Feb 15

Bobby Parnell Could Benefit From Kyle Farnsworth’s Experience

While most New York Mets just phoned to say they were in town on Saturday’s reporting deadline, reliever Kyle Farnsworth held court, telling reporters he’ll be satisfied with any role manager Terry Collins has in mind.

When you’re 37-years-old and on your eighth team, you really don’t have much choice.

FARNSWORTH: Veteran presence.

FARNSWORTH: Veteran presence.

If healthy, Bobby Parnell closes, and Farnsworth will work in the late innings because of his experience. Same thing goes for Jose Valverde.

Speaking in classic spring training cliché, Farnsworth told reporters: “Nothing was explained. It’s still early. This is just quite a good opportunity to come here and try to help out the best way I can.’’

Helping out will also include being a sounding board for Parnell.

At one time, just like Parnell, Farnsworth touched the radar gun at 100 mph., but now his fastball is down to 92.6.

“I wish I could still do that,’’ Farnsworth said. “I don’t know – it’s just one of those things that you’re blessed to do, and you hope to be able to harness that.

“Over the years I’ve learned that you can get away with more mistakes throwing that hard. But the older you get the more you learn how to pitch. That’s where you have to mature and grow into things like that.’’

There’s not a pitcher alive who doesn’t wish he could throw 100 mph., but there’s also not a pitcher who wouldn’t say velocity is the third most important thing, behind control and movement.

Although Parnell made great strides last season, he’s still new at being a closer and boasted a 100 mph., fastball. If he’s paying attention, surely he’ll learn something from Farnsworth on how to set-up hitters and get by on guile as much as his stuff.

Farnsworth made 39 appearances last year for Tampa Bay, was released and signed with Pittsburgh and pitched in nine games with a 1.04 ERA.

Farnsworth’s experience also includes knowing what it takes to pitch in New York, having played with the Yankees.

“I experienced it in New York – press and atmosphere like that,’’ Farnsworth said. “That part is definitely not going to be new to me. I’m looking forward to it.’’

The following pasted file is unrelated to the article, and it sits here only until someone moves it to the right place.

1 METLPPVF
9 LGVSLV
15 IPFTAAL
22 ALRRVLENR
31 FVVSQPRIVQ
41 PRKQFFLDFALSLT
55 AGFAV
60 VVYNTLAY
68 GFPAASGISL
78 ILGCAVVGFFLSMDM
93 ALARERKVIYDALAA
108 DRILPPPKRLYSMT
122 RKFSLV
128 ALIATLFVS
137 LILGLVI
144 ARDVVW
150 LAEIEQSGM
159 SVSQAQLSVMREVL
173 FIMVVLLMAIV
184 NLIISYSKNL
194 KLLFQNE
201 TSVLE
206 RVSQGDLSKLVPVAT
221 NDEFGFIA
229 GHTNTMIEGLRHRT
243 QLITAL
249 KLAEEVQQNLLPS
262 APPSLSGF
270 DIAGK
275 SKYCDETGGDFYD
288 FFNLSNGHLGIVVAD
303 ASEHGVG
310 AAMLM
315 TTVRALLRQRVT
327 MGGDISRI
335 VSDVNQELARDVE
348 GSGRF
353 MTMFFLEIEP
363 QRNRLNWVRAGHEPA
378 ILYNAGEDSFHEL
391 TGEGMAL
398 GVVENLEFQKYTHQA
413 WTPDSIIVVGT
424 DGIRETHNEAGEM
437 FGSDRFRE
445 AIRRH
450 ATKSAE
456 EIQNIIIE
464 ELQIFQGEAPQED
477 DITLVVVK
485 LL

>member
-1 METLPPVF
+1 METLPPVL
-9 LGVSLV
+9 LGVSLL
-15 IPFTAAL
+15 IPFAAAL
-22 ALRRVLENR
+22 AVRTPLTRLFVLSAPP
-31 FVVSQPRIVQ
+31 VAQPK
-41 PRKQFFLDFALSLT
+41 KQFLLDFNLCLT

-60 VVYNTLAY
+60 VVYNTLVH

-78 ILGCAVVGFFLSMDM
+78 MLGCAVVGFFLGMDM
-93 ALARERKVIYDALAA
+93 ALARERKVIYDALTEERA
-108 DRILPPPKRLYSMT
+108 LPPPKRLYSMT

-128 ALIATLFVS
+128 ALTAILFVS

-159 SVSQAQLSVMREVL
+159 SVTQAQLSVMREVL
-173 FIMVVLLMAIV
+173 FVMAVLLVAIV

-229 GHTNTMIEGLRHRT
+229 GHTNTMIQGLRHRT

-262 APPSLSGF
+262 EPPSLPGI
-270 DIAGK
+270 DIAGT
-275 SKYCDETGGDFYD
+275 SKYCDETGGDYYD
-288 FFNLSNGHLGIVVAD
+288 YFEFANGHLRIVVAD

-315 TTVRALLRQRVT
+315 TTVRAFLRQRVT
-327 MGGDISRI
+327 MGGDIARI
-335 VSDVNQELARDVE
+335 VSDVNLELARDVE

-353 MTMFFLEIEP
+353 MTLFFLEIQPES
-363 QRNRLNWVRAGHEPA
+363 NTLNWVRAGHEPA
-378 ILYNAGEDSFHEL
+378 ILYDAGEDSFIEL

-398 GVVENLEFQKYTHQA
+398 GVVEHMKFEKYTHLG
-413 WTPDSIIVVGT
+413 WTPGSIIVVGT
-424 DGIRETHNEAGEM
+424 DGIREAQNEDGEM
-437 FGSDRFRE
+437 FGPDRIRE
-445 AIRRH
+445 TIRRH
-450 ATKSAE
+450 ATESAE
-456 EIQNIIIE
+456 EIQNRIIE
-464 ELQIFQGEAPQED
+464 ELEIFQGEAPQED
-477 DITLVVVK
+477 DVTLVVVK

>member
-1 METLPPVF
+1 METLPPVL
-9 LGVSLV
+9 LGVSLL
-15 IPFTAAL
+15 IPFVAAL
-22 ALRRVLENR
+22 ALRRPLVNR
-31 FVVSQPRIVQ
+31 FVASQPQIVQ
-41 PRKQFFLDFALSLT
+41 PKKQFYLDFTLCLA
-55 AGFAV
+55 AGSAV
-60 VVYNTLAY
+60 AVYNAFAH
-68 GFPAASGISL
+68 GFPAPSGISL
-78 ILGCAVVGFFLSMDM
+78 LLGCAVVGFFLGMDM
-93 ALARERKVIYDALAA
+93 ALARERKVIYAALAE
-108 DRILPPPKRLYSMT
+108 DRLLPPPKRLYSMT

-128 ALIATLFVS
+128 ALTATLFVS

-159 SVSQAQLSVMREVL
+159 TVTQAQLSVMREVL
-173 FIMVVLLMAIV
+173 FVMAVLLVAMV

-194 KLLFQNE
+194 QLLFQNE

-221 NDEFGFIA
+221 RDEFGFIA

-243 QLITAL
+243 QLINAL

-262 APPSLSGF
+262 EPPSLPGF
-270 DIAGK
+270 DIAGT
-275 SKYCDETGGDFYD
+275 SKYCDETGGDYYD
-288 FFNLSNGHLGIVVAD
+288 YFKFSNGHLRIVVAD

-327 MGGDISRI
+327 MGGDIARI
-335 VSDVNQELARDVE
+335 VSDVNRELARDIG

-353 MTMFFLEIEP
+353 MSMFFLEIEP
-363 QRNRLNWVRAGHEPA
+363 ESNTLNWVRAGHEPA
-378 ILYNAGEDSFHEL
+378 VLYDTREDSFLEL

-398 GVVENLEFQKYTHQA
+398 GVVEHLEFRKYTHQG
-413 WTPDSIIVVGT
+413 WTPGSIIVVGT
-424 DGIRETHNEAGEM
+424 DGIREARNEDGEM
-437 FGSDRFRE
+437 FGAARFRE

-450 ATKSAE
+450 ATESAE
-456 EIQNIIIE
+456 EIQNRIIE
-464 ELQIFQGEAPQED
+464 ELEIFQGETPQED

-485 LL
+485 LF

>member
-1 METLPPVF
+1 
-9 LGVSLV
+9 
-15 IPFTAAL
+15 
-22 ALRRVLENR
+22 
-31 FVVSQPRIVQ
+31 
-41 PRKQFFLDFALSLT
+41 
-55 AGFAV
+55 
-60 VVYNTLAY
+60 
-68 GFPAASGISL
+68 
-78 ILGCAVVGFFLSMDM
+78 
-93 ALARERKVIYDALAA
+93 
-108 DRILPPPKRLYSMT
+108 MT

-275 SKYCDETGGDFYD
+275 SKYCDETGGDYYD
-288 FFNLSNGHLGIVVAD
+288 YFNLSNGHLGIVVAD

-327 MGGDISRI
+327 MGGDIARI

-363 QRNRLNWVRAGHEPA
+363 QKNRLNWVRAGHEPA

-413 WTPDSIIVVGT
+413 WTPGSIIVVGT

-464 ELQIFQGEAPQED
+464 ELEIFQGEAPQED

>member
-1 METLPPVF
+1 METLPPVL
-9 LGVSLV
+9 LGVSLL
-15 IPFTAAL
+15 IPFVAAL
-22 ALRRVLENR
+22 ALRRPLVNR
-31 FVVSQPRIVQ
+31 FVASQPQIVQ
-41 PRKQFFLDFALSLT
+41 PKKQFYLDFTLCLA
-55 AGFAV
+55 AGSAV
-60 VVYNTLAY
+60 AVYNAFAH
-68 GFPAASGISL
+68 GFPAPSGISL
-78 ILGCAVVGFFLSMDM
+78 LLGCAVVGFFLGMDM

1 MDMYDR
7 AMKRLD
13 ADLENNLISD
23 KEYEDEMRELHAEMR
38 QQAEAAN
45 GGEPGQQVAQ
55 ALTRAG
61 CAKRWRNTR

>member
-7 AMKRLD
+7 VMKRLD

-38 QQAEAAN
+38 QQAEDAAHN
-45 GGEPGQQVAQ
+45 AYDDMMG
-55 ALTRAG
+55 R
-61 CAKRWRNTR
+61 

ON DECK: The Opening Day starter.

Jan 31

Sandy Alderson: More Work To Do

With pitchers and catchers scheduled to report in two weeks, the New York Mets aren’t finished adding to their spring training roster, said GM Sandy Alderson.

ALDERSON: Not done.

ALDERSON: Not done.

Speaking at the Wharton School of Business in Philadelphia this week, Alderson said he liked the direction the team is headed, defended his offseason spending, but insisted there’s more work to be done.

“We’re still looking for more players,’’ Alderson said. “The offseason develops over time in segments, and right now there are still a lot of players out there. The question with teams is: How much money do they have left and what are their needs?’’

Despite committing to $85 million in salaries this winter – Curtis Granderson, Bartolo Colon and Chris Young were the major signings – the Mets still have a myriad of issue.

First base, catching, shortstop, the outfield alignment, the batting order and rotation order will be determined from within, but the Mets’ primary need is the bullpen, which has been an issue since Alderson was hired.

What the Mets don’t know is whether Bobby Parnell, recovering from neck surgery, will be ready. If not Vic Black is first in line to assume the closer role, but that’s based more on his ability to throw 95 mph. than anything else.

The Mets will be looking to bolster their bullpen in the next two weeks, and during spring training as players are released from other teams. Even so, Alderson said he likes the direction the Mets are headed and his strategy is paying off.

“I like our team for a couple of reasons,’’ Alderson said. “The last three years, the strategy I have tried to articulate is threefold: acquire talent and develop talent, create more payroll flexibility – we had a lot of long-term contracts that were just not performing – and third, third, try to win as many games as you can without compromising one and two.

“Now we’ve turned a corner a little bit, and I’d say that now we want to win as many games as we can while being mindful of one and two.’’

Alderson did not define a successful season, but some in the Mets’ organization are privately saying the immediate goal is to finish .500 or better.

ON DECK: Later today, I’ll look at the Mets’ leadoff options.

Your comments are greatly appreciated and I will attempt to respond. Follow me on Twitter @jdelcos